In the early 1990s, some manufacturers began to use a new type of memory, the chip is called EPROM (erased program only for reading). This chip can be reprogrammed when it was in contact with a bright ultraviolet (UV) lamp.

Since the technology continues to develop, the next generation was an EEPROM chip (an electronically erased program for reading). They began to appear on cars in 1996 and soon became widespread, because EEPROM chips can be reprogrammed without removing the chip or exposing its exposure to an ultraviolet lamp. It can be reprogrammed using increased voltage.

In the latest version of this technology, Flash Eeprom, which is essentially an EEPROM chip of larger capacity, which may contain additional information (usually 512 MB or more) and can be rewritten more quickly and easily.

The tool required for reprogramming.

In order to reprogram PCM or other car modules, you need to scan tools with reprogramming capabilities or J-2534 compatible PASSTHRU (or J-2534-1 on 2004 cars and newer) that can be connected to a computer or to a diagnostic connector of a car or a car or a car connector or module.

Updating software for reprogramming a car comes from the car manufacturer. The software can be loaded from a website (it requires a broadband, DSL or faster connection, and not a simple modem connection), or it can be filed through a CD or DVD by paying a monthly fee. With a little exceptions, software is not free. Subscriber fee or access fee must be paid until the software is obtained. And to install it, you need a diagnostic device with the possibility of reprogramming, or J-2534 and J-2534-1 Passthru tool.

How to reprogram PCM or other module.

The first step is to determine the fact that updates are available for a particular car, and if so, are such updates are needed to solve a specific problem.

Note: Despite the updates that are available for cars, this does not mean that the car should be updated. As long as the car works fine and does not experience problems, there is no need to update it. On the other hand, if the vehicle has a problem that can be solved by installing updates, then updating will be a good idea.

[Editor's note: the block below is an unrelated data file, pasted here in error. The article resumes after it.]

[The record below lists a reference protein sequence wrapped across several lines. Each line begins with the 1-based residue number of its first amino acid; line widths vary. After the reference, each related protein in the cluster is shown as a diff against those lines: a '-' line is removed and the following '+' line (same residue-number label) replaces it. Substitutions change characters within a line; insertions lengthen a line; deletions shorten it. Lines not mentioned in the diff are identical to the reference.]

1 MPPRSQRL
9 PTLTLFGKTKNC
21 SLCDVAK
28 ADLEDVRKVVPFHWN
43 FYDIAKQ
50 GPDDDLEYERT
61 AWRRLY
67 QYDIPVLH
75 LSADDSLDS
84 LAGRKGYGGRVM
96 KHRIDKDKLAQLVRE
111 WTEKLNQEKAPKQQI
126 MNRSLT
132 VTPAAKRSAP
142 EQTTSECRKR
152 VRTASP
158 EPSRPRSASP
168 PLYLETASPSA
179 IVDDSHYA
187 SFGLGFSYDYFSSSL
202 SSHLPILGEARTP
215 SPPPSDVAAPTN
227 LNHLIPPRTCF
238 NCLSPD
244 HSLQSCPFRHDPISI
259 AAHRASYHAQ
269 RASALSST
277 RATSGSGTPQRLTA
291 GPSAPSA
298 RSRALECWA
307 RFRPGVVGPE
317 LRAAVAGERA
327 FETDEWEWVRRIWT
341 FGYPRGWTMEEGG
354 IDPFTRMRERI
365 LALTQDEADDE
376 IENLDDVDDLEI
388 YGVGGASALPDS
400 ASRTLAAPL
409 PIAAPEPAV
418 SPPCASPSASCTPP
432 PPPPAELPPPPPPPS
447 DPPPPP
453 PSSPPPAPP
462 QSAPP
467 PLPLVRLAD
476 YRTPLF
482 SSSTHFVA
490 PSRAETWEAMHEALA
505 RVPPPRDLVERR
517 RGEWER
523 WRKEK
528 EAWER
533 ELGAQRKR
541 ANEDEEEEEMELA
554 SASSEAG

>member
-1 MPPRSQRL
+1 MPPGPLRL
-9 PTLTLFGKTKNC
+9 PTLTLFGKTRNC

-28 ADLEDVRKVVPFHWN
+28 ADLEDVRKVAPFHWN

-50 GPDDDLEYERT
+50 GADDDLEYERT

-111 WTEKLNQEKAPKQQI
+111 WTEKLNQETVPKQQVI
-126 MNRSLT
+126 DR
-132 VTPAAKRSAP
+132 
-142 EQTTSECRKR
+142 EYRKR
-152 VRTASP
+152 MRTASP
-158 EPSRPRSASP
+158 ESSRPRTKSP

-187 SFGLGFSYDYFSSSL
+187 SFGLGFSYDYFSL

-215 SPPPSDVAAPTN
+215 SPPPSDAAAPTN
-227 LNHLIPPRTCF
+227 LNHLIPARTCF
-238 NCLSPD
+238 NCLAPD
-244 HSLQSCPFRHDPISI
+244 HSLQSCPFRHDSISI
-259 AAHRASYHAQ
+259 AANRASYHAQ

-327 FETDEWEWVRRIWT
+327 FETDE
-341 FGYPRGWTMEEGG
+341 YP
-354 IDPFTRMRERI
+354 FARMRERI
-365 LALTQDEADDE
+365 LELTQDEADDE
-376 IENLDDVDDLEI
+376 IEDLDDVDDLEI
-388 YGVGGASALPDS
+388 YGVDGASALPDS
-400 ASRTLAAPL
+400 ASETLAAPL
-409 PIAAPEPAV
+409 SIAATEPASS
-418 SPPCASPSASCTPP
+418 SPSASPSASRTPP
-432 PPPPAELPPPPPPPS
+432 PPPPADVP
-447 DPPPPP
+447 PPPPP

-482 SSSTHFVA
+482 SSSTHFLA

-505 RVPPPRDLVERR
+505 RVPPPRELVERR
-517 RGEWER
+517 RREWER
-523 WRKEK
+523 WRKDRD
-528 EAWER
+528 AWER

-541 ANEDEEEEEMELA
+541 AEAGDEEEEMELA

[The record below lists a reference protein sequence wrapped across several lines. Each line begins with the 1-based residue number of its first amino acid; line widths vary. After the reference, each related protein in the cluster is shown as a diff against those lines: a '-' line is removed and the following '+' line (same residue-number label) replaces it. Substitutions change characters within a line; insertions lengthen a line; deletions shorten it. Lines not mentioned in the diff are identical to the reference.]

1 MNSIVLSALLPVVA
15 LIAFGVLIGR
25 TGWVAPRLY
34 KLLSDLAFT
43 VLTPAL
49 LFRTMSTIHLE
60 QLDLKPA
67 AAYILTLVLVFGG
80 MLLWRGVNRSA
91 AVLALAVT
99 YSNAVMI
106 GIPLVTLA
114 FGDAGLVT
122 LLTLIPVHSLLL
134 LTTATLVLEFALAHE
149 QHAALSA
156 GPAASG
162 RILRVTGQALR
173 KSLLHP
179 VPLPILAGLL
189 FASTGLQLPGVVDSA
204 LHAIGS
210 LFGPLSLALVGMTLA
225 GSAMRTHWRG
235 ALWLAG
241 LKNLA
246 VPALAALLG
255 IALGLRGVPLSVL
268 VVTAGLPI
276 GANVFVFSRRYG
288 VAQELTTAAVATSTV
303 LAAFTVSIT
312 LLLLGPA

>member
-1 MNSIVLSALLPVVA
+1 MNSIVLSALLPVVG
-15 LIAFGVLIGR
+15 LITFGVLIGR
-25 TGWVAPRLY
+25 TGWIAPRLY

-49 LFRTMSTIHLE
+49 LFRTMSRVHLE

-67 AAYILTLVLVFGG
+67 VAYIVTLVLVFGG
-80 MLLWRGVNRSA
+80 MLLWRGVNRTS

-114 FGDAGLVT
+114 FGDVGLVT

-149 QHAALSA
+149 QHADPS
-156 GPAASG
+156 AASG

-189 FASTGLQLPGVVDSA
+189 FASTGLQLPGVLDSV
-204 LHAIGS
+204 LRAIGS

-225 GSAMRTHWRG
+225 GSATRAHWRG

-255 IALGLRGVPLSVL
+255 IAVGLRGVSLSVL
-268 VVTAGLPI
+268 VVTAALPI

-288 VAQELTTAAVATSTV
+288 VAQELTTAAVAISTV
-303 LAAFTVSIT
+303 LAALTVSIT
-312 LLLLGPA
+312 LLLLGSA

The next step is to use a scanning device to determine which software version is currently loaded into the car. If this is not the latest version, and the vehicle with the problem (or benefit from the update), reprogramming will be the next step.

After loading or receiving the latest version of the software from OEM, the information must be transmitted to the scanning tool or J-2534 Passthru device, which is inserted into the diagnostic connector of the car. The modules can also be reprogrammed by connecting a diagnostic device or Passthru with a tool directly to the module, but it is easier to reprogram it by car.

Attention: during the recogramming procedure, the power of the modules and the reprogramming tool should not be de -energized. The charger must be connected to the battery to ensure a permanent flow of voltage during the procedure. In addition, the scanning tool or J-2534 Passthru should not be disconnected immediately after the installation of the installation.

Important: reprogramming is not reversible. After that, the latest version of the software was installed, you cannot return to the old version. You can also install the same version of software over the same version.

Next begins data transfer. The process of reprogramming takes about three minutes.

When the program is loading, the message “Complete programming” will appear.

Diagnostic device can now be disconnected from the car.